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Cutting-Edge Trends in Spatial Omics: Speaking to Jasmine Plummer, Director of the Center for Spatial Omics at St Jude Children’s Research Hospital

Jasmine Plummer is Director of the Centre for Spatial Omics at St Jude Children’s Research Hospital. We spoke to her about her work in new genomic technologies for disease treatment and development ahead of her opening keynote presentation at NextGen Omics US and Synthetic Biology US 2024.

Career and Current Research

Plummer started her career as a trained medical and molecular geneticist working with model organisms. Over time, she progressed to using sequencing and genomic assays. “This slowly developed to an early adoption of single cell technologies to really understand cells of origin,” Plummer explained. Her team were early adopters of spatial technologies, proactively applying tools to interpret single cell data and bulk transcriptomic data from a sample tissue.

Prior to joining the St Jude, Plummer was a principal investigator at Cedars Sinai, and has been working in the single-cell space for a long time. “Helping to run and being co-director of a genomics core where we’ve been doing a lot of single cell sequencing assays and spatial assays.” Plummer added that this phase of her research made it clear that the next phase of spatial imaging was something she wanted to be heavily involved in, and that she wanted to be somewhere with access to this technology. “Just having the infrastructure focus and computational layer with the wherewithal to really focus on spatial omics was a big draw.”

The Appeal of Spatial Omics

Asked what attracted her to the field of spatial omics in particular, Plummer replied that it had everything to do with seeing. “I still look at mutational data – so genetic mutations, or what gene expression looks like. We even do CRISPR screens.” But the appeal of spatial omics came in having access to expression patterns or genomic data to identify changes in cell type and distribution. Additionally, the approach offers insights into tissue which other methods struggle to match. “Tissue is still the means by which we investigate a lot of the disease we diagnose,” added Plummer. “So how do you pair all these technologies that offer these insights you’re making from research and development and translate them into the clinic? It’s like looking into the tissue and seeing where things have gone wrong.”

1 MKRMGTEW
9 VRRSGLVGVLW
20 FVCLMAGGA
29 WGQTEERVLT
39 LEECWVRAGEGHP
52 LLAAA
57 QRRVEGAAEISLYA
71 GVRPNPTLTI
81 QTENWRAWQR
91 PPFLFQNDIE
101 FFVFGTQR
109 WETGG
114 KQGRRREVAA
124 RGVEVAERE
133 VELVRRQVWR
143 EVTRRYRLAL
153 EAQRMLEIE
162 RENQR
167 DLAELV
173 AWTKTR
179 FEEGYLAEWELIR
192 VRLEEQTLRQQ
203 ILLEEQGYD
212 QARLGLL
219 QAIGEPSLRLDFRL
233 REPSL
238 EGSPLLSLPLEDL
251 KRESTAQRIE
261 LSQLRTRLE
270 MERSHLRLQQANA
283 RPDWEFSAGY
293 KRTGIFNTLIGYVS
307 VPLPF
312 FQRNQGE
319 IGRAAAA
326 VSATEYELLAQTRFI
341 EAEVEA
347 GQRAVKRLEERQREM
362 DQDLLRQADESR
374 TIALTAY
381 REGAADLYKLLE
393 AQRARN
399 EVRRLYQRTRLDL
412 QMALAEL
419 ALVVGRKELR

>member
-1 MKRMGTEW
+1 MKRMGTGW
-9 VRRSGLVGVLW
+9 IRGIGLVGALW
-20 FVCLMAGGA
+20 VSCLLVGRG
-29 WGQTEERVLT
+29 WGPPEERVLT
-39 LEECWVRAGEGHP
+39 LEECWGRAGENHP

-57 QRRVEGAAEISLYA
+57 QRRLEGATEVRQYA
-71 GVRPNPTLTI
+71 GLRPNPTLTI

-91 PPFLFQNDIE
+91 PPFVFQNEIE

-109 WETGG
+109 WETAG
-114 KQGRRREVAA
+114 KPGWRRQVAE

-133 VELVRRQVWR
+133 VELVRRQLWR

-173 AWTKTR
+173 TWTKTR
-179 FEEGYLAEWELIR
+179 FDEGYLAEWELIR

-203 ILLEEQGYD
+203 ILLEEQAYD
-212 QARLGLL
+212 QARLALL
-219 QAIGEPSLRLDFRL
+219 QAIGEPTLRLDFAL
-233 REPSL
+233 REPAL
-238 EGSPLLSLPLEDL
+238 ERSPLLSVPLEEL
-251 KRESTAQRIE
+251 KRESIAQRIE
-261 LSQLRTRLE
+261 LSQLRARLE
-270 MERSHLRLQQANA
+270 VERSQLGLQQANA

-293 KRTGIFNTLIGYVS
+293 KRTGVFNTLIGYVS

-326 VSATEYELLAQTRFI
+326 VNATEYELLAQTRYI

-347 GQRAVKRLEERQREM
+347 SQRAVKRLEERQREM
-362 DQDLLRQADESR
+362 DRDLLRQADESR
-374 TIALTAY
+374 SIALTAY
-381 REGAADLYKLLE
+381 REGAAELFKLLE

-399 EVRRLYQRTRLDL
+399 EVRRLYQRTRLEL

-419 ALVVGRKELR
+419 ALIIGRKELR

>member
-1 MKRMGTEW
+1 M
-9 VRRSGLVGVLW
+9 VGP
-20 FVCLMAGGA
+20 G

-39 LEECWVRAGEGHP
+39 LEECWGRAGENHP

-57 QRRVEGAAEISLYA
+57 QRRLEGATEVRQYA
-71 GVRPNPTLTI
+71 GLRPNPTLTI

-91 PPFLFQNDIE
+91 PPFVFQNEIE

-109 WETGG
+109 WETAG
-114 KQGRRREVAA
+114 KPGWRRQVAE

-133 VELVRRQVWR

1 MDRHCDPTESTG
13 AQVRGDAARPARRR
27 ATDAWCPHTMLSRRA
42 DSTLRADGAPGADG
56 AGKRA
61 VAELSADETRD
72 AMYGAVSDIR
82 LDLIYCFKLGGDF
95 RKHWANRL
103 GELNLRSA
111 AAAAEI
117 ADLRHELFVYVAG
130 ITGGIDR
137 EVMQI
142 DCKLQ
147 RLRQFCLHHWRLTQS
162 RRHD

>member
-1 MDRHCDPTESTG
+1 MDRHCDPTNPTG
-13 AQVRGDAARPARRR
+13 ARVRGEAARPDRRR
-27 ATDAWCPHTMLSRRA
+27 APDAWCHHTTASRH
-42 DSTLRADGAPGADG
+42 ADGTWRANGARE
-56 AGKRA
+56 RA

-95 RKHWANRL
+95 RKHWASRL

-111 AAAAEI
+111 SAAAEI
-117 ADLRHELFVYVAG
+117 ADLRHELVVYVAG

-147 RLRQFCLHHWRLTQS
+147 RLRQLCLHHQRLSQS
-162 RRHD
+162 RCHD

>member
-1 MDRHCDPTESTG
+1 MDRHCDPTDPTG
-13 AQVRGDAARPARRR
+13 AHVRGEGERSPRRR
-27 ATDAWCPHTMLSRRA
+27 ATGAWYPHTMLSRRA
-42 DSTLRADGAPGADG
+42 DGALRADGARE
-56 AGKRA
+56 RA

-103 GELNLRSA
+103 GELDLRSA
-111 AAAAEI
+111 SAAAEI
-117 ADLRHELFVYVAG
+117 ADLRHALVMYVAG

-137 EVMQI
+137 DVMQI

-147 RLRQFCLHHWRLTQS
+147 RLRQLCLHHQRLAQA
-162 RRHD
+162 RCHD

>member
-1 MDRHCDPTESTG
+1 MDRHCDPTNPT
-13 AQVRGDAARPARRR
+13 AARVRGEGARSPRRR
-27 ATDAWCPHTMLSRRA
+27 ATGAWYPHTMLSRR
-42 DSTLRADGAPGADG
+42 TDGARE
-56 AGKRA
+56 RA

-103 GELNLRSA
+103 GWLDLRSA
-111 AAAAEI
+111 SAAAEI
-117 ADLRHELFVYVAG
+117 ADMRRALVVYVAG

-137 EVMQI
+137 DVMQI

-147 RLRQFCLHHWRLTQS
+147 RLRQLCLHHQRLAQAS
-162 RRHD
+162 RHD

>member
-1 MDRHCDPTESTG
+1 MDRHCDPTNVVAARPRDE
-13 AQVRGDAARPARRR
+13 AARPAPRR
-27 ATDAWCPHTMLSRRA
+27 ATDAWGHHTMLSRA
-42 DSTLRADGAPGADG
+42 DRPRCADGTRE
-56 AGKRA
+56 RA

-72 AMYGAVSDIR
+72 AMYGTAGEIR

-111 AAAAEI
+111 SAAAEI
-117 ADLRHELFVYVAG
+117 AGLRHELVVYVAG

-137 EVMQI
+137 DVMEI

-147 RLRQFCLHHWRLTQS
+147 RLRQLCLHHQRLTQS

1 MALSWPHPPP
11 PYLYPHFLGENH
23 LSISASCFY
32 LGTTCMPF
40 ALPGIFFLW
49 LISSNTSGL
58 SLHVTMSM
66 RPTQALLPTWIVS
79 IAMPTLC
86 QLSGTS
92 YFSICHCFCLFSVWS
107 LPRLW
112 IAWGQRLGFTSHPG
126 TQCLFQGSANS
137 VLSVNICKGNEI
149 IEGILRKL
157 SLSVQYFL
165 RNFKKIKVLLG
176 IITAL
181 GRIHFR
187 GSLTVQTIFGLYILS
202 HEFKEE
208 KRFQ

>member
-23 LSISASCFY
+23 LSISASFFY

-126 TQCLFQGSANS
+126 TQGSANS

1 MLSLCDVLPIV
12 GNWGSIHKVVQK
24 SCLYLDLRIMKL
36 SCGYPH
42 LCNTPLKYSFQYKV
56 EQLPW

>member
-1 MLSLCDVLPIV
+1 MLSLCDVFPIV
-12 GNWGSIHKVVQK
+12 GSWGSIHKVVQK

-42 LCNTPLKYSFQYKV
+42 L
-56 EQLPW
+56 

Plummer said that initial discoveries yielded by projects such as the Human Cell Atlas had provided amazing insights, enabling milestones such as the profiling of each cell in the human body. However, the loss of spatial context associated with cellular profiling leaves gaps in understandings of tissue state and structure within the body. “We have no context when you mash up a heart and you make it into a single cell map,” said Plummer. “So tissue organisation is really the level by which I think – in all biology – we understand that cellular changes can happen.”

Potential of Spatial Omics for Discovery in Disease Treatment and Development